If no output filename is given to the compiler, it will use the name of the first source file given. See the following examples:
$ boojs test.boo # Generates test.js $ boojs test1.boo test2.boo # Generates test1.js $ boojs test1.boo test2.boo -o:out.js # Generates out.js
If the compiler detects an error while processing the source files it will report it and exit with an exitcode of 1. A successful compilation won’t output anything and terminate with an exitcode of 0. You can use this exit code values to integrate the compiler into build systems (ie: your text editor).
Response files (.rsp) are text files that contain compiler switches and arguments.
Each switch can be on a separate line, allowing comments on lines prefixed with the
# symbol. To instruct the compiler to parse a response file we pass it as an
argument prefixed with the
@ symbol. Response files can be nested by including
an argument line with the
@ prefix and the path to another response file.
$ cat cool-project.rsp # This is the configuration to compile my cool project -embedasm- -reference:libs/mylib.js -o:coolproject.js # Project files to compile file_a.boo file_b.boo $ cat cool-project.verbose.rsp -verbose+ @cool-project.rsp $ boojs -debug @cool-project.verbose.rsp
This mechanism is a great way to automate simple builds without using a dedicated build tool. Even when using a build tool they can simplify the integration of the BooJs compiler.
Boo is a statically typed language, in order for the compiler to check if the code
complies with the type contracts it needs to know what the valid types are for using
compiler wouldn’t be able to apply those type checks without having access to the
original .boo files. To avoid having to compile again and again all the source in
your project the compiler will embed type information as a comment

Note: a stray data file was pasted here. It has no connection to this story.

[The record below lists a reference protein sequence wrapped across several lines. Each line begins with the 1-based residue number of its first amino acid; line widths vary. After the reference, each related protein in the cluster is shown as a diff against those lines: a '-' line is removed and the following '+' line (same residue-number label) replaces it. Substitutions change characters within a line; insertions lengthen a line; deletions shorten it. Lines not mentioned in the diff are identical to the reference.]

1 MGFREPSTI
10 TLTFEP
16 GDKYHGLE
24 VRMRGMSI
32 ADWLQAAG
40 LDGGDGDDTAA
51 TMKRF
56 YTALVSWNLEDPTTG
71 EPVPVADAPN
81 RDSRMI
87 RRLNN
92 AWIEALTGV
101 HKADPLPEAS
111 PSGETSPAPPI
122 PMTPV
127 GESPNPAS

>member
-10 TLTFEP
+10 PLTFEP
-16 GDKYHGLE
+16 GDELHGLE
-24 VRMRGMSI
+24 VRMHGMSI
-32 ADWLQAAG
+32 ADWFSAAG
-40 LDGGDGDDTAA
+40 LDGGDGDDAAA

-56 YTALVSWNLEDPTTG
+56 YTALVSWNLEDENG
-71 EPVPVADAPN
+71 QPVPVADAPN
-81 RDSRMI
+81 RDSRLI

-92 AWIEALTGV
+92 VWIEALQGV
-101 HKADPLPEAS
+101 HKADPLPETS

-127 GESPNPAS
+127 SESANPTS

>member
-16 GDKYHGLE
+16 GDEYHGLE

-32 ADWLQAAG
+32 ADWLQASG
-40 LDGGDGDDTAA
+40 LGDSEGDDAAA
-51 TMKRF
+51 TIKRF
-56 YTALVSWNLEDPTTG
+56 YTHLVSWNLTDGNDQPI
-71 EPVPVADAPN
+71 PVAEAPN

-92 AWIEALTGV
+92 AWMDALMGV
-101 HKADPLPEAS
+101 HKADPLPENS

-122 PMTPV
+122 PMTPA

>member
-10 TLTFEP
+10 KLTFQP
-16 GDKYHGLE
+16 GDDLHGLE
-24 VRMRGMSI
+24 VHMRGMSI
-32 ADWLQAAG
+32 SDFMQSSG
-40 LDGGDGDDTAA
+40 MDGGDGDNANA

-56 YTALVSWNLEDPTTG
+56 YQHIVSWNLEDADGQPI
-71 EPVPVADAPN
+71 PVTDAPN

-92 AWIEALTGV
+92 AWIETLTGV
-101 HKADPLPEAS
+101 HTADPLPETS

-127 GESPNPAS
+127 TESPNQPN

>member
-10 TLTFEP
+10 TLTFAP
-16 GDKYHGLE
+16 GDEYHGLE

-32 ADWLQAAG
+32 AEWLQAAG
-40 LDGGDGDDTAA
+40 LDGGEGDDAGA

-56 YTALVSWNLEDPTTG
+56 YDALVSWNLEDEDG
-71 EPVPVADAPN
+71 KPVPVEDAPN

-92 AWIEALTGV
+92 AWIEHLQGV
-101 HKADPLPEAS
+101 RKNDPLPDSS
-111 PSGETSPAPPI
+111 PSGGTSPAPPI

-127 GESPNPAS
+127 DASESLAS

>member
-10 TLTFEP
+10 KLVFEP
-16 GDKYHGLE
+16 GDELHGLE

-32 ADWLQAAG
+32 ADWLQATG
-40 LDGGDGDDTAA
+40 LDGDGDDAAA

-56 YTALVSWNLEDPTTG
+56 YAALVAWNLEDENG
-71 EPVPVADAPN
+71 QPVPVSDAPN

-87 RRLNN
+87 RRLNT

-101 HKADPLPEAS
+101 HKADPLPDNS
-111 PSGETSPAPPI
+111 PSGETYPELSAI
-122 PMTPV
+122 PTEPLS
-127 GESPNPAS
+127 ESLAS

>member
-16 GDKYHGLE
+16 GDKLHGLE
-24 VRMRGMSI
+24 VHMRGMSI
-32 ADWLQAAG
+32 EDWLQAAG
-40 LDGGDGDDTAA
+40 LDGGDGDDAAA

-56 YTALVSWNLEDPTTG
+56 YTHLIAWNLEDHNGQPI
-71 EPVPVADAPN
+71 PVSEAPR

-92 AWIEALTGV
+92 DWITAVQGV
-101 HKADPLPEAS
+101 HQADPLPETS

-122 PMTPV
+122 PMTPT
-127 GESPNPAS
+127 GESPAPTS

information when referencing an already compiled library.
Improving the code-compile-test cycle¶
In order to ease your development work flow you can instruct the BooJs compiler to keep watching your project files for modifications, triggering automatically a compilation on every change in the source files. By using the –watch command line flag, the compiler will keep running after the first compilation, monitoring for changes in all the involved files, automatically compiling a new version of the program if a change is detected.
$ boojs --watch -o:test.js test1.boo test2.boo
In this execution mode compiler messages are outputted to the
stderr using the
yellow color for warnings and the red color for errors.
To exit the watcher mode just press
ctrl-c to terminate the compiler process.
Since the compiler generates assemblies from the source files, it can’t monitor a directory for new files and the such. If your project consists of different assemblies you will have to launch the compiler in watcher mode for each one of them, terminating and launching them again if you add, delete or rename any source file.
$ boojs -o test.js -sourcemap:test.js.map *.boo # Generates test.js and test.js.map
If we are using the
Boo.debug.js runtime addon and we compile in
debug mode, we will be given a processed stack trace when an uncaught
functionality should work independently of the native support for
sourcemaps in the executing environment.
Runtime and dependencies¶
BooJs requires a small runtime for the generated code to work, besides any other dependencies your program may be using (ie: jQuery). These dependencies should be provided in the executing environment before loading the generated code, by default BooJs won’t load them automatically or include them as part of the generated file.
At the bare minimum you will need to make sure that the
Boo.js file has been
loaded. There is an optional runtime
Boo.debug.js file which can help in debugging
problems, which you can use while developing.
Generating code for production¶
The compiler generates performant code by default if you don’t use the
to read, in order to ease troubleshooting problems. If you’re targeting an
environment where size matters (web site, mobile devices, ...) you will most
These tools will first of all remove metadata included in the form of comments which is only needed by the compiler. Moreover they will mangle variable names to make them shorter and thus reducing the final code size. Some of them will even reduce the size by removing dead code (not used types for example).
The compiler will try to generate code that is safe to process thru any of these optimizers, so you won’t have to worry about configuring them to produce a valid result.